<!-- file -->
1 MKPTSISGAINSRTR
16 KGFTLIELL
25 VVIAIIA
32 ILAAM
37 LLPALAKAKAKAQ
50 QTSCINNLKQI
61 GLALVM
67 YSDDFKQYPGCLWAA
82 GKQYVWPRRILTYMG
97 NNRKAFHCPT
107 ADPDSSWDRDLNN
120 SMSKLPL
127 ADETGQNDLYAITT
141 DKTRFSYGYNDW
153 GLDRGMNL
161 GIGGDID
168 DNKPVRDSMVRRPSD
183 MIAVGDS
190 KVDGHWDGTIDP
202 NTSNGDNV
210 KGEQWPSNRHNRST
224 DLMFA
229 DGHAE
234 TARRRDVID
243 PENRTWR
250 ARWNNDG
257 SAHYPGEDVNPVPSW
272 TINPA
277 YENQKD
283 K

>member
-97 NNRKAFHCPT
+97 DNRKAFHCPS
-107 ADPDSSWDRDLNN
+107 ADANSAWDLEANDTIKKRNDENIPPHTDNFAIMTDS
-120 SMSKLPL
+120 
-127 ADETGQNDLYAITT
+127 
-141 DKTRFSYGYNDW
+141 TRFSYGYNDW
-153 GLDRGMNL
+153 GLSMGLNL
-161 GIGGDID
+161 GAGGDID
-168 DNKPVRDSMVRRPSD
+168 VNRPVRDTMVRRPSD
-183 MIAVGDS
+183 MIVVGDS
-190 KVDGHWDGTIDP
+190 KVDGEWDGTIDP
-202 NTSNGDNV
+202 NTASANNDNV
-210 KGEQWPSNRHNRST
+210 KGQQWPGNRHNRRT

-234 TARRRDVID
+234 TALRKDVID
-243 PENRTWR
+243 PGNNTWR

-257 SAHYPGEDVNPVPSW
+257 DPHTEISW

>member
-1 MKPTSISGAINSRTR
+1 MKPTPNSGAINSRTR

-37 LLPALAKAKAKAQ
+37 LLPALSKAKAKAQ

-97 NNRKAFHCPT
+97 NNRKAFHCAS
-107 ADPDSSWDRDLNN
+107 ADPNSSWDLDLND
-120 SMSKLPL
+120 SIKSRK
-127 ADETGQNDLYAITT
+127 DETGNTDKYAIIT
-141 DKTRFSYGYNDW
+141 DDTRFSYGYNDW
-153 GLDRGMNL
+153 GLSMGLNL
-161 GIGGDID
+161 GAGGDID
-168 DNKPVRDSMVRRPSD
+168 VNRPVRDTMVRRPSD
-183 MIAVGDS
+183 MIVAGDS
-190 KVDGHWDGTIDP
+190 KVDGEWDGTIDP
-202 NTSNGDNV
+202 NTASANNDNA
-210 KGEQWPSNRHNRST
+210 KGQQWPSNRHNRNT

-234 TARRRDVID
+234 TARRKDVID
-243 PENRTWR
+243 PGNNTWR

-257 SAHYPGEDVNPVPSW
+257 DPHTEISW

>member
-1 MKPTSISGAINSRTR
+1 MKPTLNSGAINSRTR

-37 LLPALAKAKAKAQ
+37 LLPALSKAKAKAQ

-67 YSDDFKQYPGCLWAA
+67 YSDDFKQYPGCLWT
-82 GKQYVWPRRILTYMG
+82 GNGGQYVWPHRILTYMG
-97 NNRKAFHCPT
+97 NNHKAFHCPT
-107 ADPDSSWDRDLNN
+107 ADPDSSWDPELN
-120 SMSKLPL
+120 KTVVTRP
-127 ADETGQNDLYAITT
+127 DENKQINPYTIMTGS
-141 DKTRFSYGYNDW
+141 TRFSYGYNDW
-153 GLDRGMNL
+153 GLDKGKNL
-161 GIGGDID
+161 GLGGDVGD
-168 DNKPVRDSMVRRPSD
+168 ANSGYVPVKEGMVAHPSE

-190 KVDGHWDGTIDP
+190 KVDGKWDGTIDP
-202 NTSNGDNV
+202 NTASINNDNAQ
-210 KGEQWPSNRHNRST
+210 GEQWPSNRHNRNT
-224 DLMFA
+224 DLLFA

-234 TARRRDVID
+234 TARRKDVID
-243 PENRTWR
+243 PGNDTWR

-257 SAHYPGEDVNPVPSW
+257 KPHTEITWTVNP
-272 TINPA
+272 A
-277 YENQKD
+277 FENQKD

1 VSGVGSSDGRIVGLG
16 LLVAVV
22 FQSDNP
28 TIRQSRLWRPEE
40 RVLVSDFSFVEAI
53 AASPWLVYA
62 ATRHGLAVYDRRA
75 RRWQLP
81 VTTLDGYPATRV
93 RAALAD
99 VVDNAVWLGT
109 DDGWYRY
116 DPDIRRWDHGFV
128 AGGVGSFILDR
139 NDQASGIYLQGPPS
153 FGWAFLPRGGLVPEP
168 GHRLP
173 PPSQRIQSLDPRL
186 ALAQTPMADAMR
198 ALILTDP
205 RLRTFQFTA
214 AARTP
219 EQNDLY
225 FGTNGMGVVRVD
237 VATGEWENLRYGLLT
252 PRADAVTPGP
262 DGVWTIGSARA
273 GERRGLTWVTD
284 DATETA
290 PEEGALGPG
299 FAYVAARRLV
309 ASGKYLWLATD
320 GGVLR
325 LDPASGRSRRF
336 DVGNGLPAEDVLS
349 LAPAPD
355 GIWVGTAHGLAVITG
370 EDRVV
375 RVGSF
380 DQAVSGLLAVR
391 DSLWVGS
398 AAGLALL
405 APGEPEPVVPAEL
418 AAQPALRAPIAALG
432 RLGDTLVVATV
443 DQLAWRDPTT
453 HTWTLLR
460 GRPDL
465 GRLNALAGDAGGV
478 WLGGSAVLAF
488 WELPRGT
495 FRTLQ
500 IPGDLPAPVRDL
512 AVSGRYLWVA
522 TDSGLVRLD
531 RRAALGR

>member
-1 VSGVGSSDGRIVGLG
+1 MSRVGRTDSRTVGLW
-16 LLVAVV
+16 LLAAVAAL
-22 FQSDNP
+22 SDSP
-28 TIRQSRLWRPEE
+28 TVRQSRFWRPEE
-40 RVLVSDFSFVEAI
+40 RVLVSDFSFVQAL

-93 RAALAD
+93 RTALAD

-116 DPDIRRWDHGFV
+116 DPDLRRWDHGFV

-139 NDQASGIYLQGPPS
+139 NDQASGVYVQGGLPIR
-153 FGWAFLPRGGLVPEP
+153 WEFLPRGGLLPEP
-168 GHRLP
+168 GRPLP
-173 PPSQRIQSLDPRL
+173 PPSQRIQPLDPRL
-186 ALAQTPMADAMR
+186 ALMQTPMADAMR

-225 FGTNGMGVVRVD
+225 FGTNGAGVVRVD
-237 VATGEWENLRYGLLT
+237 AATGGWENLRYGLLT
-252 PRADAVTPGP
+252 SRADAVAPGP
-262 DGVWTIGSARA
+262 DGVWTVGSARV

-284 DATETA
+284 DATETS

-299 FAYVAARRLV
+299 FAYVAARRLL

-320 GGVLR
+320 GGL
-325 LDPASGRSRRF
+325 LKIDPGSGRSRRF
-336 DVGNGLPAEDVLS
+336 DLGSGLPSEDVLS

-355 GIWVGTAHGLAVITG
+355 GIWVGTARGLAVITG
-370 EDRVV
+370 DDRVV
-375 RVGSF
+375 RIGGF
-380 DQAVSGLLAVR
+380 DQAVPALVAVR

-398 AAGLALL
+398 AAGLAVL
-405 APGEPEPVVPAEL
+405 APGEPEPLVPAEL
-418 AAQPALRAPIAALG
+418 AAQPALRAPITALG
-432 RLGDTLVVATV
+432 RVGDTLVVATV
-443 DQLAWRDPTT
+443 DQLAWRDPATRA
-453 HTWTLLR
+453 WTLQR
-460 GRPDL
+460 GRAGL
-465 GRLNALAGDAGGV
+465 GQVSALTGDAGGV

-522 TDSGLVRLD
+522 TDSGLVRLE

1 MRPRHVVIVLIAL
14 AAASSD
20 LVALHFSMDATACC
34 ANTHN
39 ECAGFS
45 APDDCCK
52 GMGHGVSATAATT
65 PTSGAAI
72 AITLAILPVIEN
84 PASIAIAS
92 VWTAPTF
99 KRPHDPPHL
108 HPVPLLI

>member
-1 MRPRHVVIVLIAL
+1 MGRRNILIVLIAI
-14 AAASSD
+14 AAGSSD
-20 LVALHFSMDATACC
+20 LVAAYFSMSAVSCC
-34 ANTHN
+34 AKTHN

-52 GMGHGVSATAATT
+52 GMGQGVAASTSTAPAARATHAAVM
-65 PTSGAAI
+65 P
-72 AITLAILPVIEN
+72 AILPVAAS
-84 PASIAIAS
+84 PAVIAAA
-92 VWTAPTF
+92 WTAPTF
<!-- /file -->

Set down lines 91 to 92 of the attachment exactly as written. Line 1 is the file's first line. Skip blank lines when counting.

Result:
-234 TARRRDVID
+234 TARRKDVID